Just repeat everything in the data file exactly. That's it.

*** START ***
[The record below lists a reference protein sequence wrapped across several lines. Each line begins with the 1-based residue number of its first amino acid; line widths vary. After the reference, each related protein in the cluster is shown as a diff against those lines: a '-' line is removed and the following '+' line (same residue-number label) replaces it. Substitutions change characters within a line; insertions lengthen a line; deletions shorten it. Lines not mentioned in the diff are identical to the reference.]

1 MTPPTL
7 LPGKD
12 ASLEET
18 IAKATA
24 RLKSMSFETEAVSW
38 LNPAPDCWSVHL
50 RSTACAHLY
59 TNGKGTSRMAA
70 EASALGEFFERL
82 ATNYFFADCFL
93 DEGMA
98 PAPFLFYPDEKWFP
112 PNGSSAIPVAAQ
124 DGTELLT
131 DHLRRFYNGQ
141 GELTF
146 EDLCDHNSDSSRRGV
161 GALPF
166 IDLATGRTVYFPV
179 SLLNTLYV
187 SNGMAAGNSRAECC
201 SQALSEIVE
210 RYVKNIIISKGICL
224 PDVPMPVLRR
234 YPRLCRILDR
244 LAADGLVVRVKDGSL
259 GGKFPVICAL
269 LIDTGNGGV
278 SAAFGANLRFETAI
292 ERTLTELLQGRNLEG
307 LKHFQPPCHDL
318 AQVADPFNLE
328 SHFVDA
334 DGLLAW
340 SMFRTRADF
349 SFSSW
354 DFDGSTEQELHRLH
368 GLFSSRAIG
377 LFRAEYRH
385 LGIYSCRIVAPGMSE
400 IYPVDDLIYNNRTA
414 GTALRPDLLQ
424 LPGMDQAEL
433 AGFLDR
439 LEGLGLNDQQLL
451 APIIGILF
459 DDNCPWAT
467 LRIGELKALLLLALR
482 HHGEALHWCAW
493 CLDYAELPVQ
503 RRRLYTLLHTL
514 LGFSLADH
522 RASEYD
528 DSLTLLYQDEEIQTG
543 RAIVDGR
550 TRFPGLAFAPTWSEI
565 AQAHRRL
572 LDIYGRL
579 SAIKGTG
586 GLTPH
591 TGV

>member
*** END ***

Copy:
[The record below lists a reference protein sequence wrapped across several lines. Each line begins with the 1-based residue number of its first amino acid; line widths vary. After the reference, each related protein in the cluster is shown as a diff against those lines: a '-' line is removed and the following '+' line (same residue-number label) replaces it. Substitutions change characters within a line; insertions lengthen a line; deletions shorten it. Lines not mentioned in the diff are identical to the reference.]

1 MTPPTL
7 LPGKD
12 ASLEET
18 IAKATA
24 RLKSMSFETEAVSW
38 LNPAPDCWSVHL
50 RSTACAHLY
59 TNGKGTSRMAA
70 EASALGEFFERL
82 ATNYFFADCFL
93 DEGMA
98 PAPFLFYPDEKWFP
112 PNGSSAIPVAAQ
124 DGTELLT
131 DHLRRFYNGQ
141 GELTF
146 EDLCDHNSDSSRRGV
161 GALPF
166 IDLATGRTVYFPV
179 SLLNTLYV
187 SNGMAAGNSRAECC
201 SQALSEIVE
210 RYVKNIIISKGICL
224 PDVPMPVLRR
234 YPRLCRILDR
244 LAADGLVVRVKDGSL
259 GGKFPVICAL
269 LIDTGNGGV
278 SAAFGANLRFETAI
292 ERTLTELLQGRNLEG
307 LKHFQPPCHDL
318 AQVADPFNLE
328 SHFVDA
334 DGLLAW
340 SMFRTRADF
349 SFSSW
354 DFDGSTEQELHRLH
368 GLFSSRAIG
377 LFRAEYRH
385 LGIYSCRIVAPGMSE
400 IYPVDDLIYNNRTA
414 GTALRPDLLQ
424 LPGMDQAEL
433 AGFLDR
439 LEGLGLNDQQLL
451 APIIGILF
459 DDNCPWAT
467 LRIGELKALLLLALR
482 HHGEALHWCAW
493 CLDYAELPVQ
503 RRRLYTLLHTL
514 LGFSLADH
522 RASEYD
528 DSLTLLYQDEEIQTG
543 RAIVDGR
550 TRFPGLAFAPTWSEI
565 AQAHRRL
572 LDIYGRL
579 SAIKGTG
586 GLTPH
591 TGV

>member